Underground Rainbow

Published By: 
The Gulf Today
Dated On: 
9th June 2016

Born in Bahrain, raised in India, frequent traveller to the Czech Republic, residing in Canada, working in the UAE and finding inspiration everywhere, Hesham Malik is a true global ‘artizen’ (artist + citizen). Nothing living is alien to him; he finds sources for his work in things ranging from grains of sand to galaxies. He is a painter with a sharp conscience too, working with differently abled children and finding time for them. He is one of the Ambassadors of the Sunrise Institute in Europe, which supports socially disadvantaged children and focuses on their talents.

His current project sees him exhibiting his works in one of the hottest caves of Europe, the Zbrašov aragonite caves in the Czech Republic.

The caves were discovered serendipitously. In 1912, workers at a local quarry uncovered a crack in the rocks with warm air coming out. Two brothers, Josef and Chrome Čeněk who were interested in the limestone formations of the area, made the opening bigger.

They climbed down a rope 138 feet into the dark. It broke and both men were trapped. Their lamps were also broken; they had to wait eight hours to be rescued.

Over the next few years, explorers and other members of local volunteers spent their free time exploring many other parts of what turned out to be a 4,337 feet cave system. Electric lighting was introduced. In 1926, the caves were made open to the public. They are now a protected area and a National Natural Landmark. Located on the bank of the Becva River at an altitude of 820 to 1,020 feet above sea level, they have a temperature of 14°C throughout. They attract more than 60,000 people a year.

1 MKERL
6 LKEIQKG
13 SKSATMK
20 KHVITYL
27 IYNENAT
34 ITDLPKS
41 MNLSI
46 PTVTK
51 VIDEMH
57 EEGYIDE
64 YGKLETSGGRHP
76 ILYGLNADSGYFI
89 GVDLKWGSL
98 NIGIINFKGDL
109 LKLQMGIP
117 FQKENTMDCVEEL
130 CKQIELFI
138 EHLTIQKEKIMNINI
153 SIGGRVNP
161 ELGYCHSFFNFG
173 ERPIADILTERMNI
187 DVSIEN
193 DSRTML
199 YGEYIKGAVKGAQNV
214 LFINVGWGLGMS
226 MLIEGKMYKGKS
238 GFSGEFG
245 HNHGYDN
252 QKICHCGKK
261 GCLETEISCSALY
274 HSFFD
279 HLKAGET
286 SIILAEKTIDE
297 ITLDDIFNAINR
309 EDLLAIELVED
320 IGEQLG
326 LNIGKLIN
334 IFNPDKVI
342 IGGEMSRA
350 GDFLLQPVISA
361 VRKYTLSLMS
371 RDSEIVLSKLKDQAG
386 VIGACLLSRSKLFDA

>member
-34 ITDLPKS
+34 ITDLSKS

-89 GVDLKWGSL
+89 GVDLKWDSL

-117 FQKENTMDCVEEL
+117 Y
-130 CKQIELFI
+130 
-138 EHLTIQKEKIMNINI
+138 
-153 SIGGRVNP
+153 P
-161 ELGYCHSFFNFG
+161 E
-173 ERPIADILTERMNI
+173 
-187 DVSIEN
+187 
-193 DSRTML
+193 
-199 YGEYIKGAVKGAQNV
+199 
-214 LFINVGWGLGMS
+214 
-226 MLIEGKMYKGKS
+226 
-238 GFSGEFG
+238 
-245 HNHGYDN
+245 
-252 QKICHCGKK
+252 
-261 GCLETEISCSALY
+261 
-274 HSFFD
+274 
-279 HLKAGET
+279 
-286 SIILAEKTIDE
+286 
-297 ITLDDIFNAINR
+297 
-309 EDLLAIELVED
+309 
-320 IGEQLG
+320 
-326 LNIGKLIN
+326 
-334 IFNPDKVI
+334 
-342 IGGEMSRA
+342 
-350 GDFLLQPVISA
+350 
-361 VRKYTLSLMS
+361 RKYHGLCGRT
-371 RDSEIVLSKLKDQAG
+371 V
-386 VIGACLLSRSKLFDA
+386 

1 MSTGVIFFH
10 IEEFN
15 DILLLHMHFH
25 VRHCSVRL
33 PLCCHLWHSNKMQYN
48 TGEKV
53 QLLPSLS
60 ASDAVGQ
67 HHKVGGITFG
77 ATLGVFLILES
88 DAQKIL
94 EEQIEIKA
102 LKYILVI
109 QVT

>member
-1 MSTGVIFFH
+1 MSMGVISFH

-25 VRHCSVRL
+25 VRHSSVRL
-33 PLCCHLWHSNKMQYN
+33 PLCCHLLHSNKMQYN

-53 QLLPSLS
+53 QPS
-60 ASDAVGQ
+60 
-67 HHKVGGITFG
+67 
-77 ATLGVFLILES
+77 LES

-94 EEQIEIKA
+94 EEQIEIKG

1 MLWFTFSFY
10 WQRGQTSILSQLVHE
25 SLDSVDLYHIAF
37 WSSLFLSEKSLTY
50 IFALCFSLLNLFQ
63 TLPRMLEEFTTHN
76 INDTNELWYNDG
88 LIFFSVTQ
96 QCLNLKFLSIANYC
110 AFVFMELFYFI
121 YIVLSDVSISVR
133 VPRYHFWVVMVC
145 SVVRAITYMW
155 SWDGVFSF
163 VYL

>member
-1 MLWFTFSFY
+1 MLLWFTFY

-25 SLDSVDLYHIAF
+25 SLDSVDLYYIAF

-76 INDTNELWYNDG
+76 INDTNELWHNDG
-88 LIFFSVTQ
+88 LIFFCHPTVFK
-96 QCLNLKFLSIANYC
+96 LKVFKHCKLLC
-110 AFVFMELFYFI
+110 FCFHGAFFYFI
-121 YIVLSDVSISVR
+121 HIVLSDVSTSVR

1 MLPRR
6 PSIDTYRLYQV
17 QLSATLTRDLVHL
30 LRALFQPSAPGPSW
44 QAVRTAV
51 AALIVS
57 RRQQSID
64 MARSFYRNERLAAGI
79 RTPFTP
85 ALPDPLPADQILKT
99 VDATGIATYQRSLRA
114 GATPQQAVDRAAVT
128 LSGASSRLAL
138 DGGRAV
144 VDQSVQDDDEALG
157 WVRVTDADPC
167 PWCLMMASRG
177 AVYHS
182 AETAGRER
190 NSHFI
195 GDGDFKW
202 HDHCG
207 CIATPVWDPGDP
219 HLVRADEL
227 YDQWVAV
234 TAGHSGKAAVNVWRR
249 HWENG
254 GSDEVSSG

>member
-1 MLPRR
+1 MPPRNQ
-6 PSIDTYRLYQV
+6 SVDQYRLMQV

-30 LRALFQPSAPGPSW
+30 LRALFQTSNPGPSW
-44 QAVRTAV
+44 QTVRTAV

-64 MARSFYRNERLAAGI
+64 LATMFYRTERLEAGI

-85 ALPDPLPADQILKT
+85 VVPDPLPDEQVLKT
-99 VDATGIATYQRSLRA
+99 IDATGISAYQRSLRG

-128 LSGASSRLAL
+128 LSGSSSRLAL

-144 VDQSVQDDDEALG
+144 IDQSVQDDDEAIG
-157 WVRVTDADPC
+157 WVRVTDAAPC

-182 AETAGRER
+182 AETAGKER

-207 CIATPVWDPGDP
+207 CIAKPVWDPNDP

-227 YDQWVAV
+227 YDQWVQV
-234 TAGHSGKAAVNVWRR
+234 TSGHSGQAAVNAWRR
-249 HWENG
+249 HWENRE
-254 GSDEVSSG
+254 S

A small part of the cave, at the ground level, is called the Marble Hall. The area is used for exhibitions. The exhibits have been strictly a display of marble or metal sculptures, since the high level of carbon dioxide emissions make it impossible to display paintings.

So it is with some amount of satisfaction — and a great deal of justifiable pride — the art community applauds the fact that for the first time in history, the zone management took the opportunity to integrate works of Malik into the cave spaces.

It was a challenge, but Malik took it up, though he knew that letting his work to be seen and experienced in different types of natural light and weather conditions was not going to be easy. However, he believes the touch of bright colours and silver and gold illumination (for which he is famous), will be interesting for viewers in the caves, with its dim lights and shadows.

What makes the exhibition exciting is to think of how the artist has taken the paintings created in one of the world’s most colourful and sunshiny cities – Dubai – to an underground area.

The paintings have travelled a total of 6,100 kms away from the sunshine, right into the caves. It could be a reflection of the artist’s credo to “bring art to everyone, everywhere”.

The exhibition is designed thematically, and hopes to provide “unprecedented paths for understanding the cave as a multifaceted, universal theme in contemporary art.”

Before it began, Malik focused on how his works would survive in the highly carbon dioxided caves. April – when his show began has the worst weather conditions possible in the caves. That’s when he thought he would risk his art and theories. If his paintings survived the month, the management promised to follow up with a halfyear show, open to public.